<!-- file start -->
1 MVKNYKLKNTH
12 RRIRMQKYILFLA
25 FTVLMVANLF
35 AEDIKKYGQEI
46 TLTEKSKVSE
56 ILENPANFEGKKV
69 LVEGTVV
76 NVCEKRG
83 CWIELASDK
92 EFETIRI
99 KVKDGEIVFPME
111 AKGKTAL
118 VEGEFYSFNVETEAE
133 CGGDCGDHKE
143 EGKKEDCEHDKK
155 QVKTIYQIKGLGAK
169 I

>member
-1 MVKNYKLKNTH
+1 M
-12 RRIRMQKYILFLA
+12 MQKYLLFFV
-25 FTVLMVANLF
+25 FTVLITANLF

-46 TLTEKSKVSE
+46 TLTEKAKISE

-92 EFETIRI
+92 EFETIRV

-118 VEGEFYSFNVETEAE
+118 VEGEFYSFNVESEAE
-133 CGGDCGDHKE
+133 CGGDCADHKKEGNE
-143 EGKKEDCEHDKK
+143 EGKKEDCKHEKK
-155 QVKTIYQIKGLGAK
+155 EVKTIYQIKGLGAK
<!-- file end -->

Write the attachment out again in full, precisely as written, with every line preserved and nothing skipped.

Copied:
1 MVKNYKLKNTH
12 RRIRMQKYILFLA
25 FTVLMVANLF
35 AEDIKKYGQEI
46 TLTEKSKVSE
56 ILENPANFEGKKV
69 LVEGTVV
76 NVCEKRG
83 CWIELASDK
92 EFETIRI
99 KVKDGEIVFPME
111 AKGKTAL
118 VEGEFYSFNVETEAE
133 CGGDCGDHKE
143 EGKKEDCEHDKK
155 QVKTIYQIKGLGAK
169 I

>member
-1 MVKNYKLKNTH
+1 M
-12 RRIRMQKYILFLA
+12 MQKYLLFFV
-25 FTVLMVANLF
+25 FTVLITANLF

-46 TLTEKSKVSE
+46 TLTEKAKISE

-92 EFETIRI
+92 EFETIRV

-118 VEGEFYSFNVETEAE
+118 VEGEFYSFNVESEAE
-133 CGGDCGDHKE
+133 CGGDCADHKKEGNE
-143 EGKKEDCEHDKK
+143 EGKKEDCKHEKK
-155 QVKTIYQIKGLGAK
+155 EVKTIYQIKGLGAK